The Linux GNU C Library Vulnerability: What It Is, How To Fix It

By William Gamazo Sanchez (Vulnerability Research) and Suraj Sahu (Vulnerability Research)

Earlier this week, the maintainers of the GNU C Library (known as glibc, an open-source software library widely used in Linux systems) announced that they had released a fix for a vulnerability introduced in 2008 that allowed a buffer overflow to take place. This could be used by an attacker to run malicious code on a Linux system.

What’s the vulnerability?

The vulnerability (CVE-2015-7547) can be triggered when a DNS query is made by an application that used the vulnerable glibc library. The glibc DNS client-side resolver is vulnerable to a stack-based buffer overflow when the getaddrinfo() library function is used. An incorrectly formatted reply to this function will cause an overflow.

There are multiple ways that the target system can receive a malicious reply:

  • The target system could be making a DNS query for a domain under the control of attackers;
  • The target system could be contacting a malicious DNS server,
  • The DNS reply could be modified in transit by a man-in-the-middle attack.

Simply put, an attacker can use a DNS reply to run code on a targeted Linux system.

What’s the impact?

Any Linux machine that is connected to the Internet is theoretically at risk. An attacker could use this vulnerability to run malicious code on a targeted Linux system. However, we also note that while the attack is possible, no known exploit code that can do this is in the wild.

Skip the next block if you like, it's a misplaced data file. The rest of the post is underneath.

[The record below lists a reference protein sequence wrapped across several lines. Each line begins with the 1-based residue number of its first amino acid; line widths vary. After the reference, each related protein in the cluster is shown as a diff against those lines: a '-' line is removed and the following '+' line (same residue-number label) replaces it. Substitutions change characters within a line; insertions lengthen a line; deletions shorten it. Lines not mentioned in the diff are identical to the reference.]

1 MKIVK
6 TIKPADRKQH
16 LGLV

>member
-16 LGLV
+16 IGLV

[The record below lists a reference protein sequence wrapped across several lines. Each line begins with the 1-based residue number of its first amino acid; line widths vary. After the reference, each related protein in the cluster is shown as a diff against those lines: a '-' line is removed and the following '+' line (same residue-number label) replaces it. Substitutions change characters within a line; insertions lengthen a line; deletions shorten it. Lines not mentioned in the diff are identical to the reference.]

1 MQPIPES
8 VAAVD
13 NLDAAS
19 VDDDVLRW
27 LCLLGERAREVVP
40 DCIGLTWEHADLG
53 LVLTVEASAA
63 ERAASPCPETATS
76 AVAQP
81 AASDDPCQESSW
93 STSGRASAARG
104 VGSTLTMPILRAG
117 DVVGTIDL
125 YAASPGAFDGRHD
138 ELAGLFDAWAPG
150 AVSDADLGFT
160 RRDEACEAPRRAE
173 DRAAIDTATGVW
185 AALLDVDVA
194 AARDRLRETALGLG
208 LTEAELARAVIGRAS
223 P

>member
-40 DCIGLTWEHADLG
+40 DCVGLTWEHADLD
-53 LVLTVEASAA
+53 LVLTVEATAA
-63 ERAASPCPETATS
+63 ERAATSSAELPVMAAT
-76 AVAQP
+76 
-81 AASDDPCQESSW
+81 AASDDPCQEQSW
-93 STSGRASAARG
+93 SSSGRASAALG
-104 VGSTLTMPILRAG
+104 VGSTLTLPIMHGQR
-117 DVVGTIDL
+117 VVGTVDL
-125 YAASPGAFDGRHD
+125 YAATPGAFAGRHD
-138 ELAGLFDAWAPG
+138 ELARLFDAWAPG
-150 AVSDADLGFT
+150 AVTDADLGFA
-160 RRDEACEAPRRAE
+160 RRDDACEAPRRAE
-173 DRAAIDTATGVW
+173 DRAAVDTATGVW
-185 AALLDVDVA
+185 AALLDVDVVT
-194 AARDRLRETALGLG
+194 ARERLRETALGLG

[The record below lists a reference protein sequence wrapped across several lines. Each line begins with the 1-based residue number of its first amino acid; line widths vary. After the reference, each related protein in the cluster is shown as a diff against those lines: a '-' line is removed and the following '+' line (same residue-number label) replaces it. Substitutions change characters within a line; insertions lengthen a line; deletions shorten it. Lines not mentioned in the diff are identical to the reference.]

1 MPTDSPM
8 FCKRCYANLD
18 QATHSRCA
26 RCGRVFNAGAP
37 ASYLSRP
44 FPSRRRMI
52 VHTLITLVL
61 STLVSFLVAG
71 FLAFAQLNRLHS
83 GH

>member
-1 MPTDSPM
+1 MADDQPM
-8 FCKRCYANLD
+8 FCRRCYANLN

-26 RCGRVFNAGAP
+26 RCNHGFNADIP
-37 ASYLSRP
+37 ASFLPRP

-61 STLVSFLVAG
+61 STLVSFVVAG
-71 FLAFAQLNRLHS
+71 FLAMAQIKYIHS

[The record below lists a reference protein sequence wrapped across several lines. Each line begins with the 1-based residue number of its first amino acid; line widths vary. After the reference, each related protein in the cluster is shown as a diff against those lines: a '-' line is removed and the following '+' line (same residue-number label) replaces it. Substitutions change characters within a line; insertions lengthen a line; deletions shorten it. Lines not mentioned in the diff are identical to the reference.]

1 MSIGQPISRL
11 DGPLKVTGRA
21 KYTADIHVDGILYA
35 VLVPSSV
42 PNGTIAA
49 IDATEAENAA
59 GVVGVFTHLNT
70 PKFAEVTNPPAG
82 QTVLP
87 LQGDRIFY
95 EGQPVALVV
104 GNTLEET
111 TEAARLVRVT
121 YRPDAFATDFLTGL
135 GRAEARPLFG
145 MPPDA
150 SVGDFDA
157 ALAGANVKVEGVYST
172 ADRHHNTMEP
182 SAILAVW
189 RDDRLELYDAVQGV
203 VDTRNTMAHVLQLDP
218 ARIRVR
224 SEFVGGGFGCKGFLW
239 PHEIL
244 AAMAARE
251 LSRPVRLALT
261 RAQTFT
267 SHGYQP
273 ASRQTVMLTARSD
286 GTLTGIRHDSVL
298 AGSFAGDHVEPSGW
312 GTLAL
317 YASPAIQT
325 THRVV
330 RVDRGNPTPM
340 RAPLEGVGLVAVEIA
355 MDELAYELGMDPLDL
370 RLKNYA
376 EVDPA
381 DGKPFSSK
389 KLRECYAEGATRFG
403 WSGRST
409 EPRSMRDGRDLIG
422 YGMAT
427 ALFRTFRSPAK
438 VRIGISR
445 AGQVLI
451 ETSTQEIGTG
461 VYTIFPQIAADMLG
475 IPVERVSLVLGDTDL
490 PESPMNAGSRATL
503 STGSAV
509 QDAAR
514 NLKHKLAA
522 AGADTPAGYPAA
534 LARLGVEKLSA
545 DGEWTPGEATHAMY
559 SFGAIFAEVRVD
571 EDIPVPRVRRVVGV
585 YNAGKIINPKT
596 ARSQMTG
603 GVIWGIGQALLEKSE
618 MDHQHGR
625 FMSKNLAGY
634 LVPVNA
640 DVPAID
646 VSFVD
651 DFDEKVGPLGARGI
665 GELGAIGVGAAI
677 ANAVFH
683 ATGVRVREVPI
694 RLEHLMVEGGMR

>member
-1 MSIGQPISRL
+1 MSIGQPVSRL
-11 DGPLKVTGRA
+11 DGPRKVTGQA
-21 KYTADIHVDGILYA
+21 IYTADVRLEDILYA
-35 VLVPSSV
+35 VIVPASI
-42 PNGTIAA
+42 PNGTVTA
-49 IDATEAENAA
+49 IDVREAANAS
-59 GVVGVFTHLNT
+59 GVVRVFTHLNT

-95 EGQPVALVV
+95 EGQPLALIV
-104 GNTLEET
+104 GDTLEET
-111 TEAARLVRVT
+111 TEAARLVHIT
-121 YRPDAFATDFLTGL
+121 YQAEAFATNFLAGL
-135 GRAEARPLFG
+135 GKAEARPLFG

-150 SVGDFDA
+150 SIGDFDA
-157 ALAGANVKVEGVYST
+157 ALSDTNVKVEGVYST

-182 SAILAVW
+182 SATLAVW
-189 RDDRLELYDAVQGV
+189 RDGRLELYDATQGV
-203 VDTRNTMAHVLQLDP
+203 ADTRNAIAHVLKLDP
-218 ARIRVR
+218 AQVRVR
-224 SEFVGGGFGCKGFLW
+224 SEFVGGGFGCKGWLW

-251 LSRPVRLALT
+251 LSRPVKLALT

This attack is not quite as serious as other Linux flaws like Heartbleed or Shellshock, as it is not trivial to exploit this flaw. However, it’s not one of the sophisticated attacks either. It is still an issue that must be resolved as soon as possible.

What solutions are available?

Major Linux distributions have already been patched to fix this vulnerability. System administrators should check if a patch is available for distributions in use within their organization.

Broadly speaking, we also recommend that outgoing DNS traffic only be allowed to go through if they are bound for whitelisted DNS servers. A query to a malicious DNS server could be used to exploit this vulnerability; blocking queries to servers not on the whitelist would reduce the risk from this vector. (It’s worth noting that BIND, the most popular DNS software in use, is not affected.)

We have released the following Deep Security rules:

  • 1007456 – DNS Malformed Response
  • 1007458 – Glibc getaddrinfo Stack Based Buffer Overflow Vulnerability (CVE-2015-7547)
  • 1007457 – Allowed DNS Resolvers

Two of these rules block potentially malicious DNS traffic: one rule is specific to this vulnerability, another detects large DNS responses more broadly. The third rule can be used to implement a whitelist for DNS servers.

Read more: The Linux GNU C Library Vulnerability: What It Is, How To Fix It

Story added 18. February 2016, content source with full text you can find at link above.